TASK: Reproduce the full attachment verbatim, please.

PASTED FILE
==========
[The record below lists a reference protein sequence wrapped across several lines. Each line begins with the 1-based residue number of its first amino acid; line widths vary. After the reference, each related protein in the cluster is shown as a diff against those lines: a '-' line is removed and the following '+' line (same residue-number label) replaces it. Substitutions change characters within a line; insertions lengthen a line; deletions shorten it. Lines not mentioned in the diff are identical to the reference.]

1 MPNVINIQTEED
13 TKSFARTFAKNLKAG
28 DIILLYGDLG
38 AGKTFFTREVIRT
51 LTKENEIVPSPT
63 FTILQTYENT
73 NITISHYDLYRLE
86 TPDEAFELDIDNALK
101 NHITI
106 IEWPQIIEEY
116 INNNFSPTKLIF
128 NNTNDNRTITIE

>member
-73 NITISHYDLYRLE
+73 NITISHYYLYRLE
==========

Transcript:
[The record below lists a reference protein sequence wrapped across several lines. Each line begins with the 1-based residue number of its first amino acid; line widths vary. After the reference, each related protein in the cluster is shown as a diff against those lines: a '-' line is removed and the following '+' line (same residue-number label) replaces it. Substitutions change characters within a line; insertions lengthen a line; deletions shorten it. Lines not mentioned in the diff are identical to the reference.]

1 MPNVINIQTEED
13 TKSFARTFAKNLKAG
28 DIILLYGDLG
38 AGKTFFTREVIRT
51 LTKENEIVPSPT
63 FTILQTYENT
73 NITISHYDLYRLE
86 TPDEAFELDIDNALK
101 NHITI
106 IEWPQIIEEY
116 INNNFSPTKLIF
128 NNTNDNRTITIE

>member
-73 NITISHYDLYRLE
+73 NITISHYYLYRLE